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As A… Writer: Rachel Davidson

This week, Write On! interviews author Rachel Davidson.

Rachel lives in North Essex and is married to Steve (to whom she proudly dedicates her books). She has two children and a ‘Jug’ dog who is her constant ‘writing companion’She enjoys dancing whenever she can, studying esoteric principles and, of course, like any self-respecting authorshe spends as much time reading as she can possibly spare! 

Her philosophy on life comes partly from her experiences of working within the highly-specialised discipline of Dressage. Anybody who has experience of horses knows the deep connection needed between these majestic animals and humans in order to compete at the highest levels. This equine practice led Rachel to explore the spiritual and shamanic belief systems, and it is one of the key reasons why a very special horse-like creature has a primary role in her first book  

She published her first novel, The Point Of Me, Book One in the Beyond Veils series, in 2017. It went straight to bestseller in 14 online categories across the UK, US, Canada and Australia.  

 She published the second novel in the Beyond Veils series, The Truth Of Her, in the summer of 2019, and is now working on the third. 

WO: How would you describe your writing/work to someone new to it? 

RD: I write fictional novels about mystical and spiritual themes. I am particularly interested in big themes such as love, death, fear, etc. The shamanic view of spirituality, because of its great affinity with the natural world (plants, animals, etc) holds a particular fascination for me. My books have a strong ‘mystical’ or ‘otherworldly’ aspect to them, but all within the context of recognisable everyday life. This approach illustrates and demonstrates my belief that spirit and divinity is all around us all of the time and accessible to us with just a different thought or mindset. 

I also love words, so it’s no surprise that my books are all ‘longer than average’ at about 100k words. Great value for the price, in my humble opinion! 

WO: Can you tell us a bit about your latest book The Truth Of Her, Beyond Veils, Book Two? 

RD:  The second book in my Beyond Veils series picks up just a few minutes after the ending of the first book. It is a story of a young woman’s struggle with grief, overbearing duty and hurt and how, when she is attacked, her anger manifests itself to devastating effect, and gets her into deeper karmic waters. The story is Lyra’s, sister of James, the main character in the first book in the series. It explores themes including spiritual karma, free will and the choice between compassionate forgiveness for oneself and others, or dark and satisfying revenge. As with the first book, it features elemental creatures and mystical spirits.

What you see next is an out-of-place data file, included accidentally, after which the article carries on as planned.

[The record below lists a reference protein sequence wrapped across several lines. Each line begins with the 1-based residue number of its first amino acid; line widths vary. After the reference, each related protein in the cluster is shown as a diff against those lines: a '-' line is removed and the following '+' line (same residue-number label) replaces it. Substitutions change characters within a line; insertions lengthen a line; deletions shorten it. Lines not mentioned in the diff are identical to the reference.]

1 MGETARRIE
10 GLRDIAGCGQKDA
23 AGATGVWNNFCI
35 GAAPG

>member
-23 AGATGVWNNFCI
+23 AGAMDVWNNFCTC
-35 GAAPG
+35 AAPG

WO: What inspired you to write in the first place, and what inspires you now?

RD: The word ‘inspire’ is a really interesting one for me, bearing in mind my preferred genre and themes. Inspire comes from a Latin word that means to ‘breathe’ or ‘blow into’ and the word’s original use was in the context of a divine or supernatural being imparting a truth or idea to someone. To me, inspire means ‘In-Spirit’.  

So, divine spirit inspired me to write. It is something I have always wanted to do. I think I came into this world with spirit asking me to write! 

What keeps me writing is my own joy in the process and my husband. He challenged me to stop dreaming about being a writer and to start doing it. He also gave me the space and practical capability to be able to devote time and effort to it. He is the person I most hope to delight and inspire with my writing. If a passage I have written brings him to tears, then I’m a very happy author indeed. 

WO: Write On! has explored the theme of Building Communities: Worlds and Words. Can you tell us a bit about how you use words to build the worlds and the communities you want your readers to engage with?

RD: When I write – and I do not think I am alone in this – I feel and see and smell the world I am describing. I am immersed within the situations that are appearing on the screen/page. If I were a painter,  I would produce an oil painting; a musician, a melody. But my ‘tool’ of choice is the written word and, to be honest, I am very pleased about this. I believe words are extremely powerful, enabling a greater depth of conversation or idea exchange (but perhaps Picasso would take me to task on this!).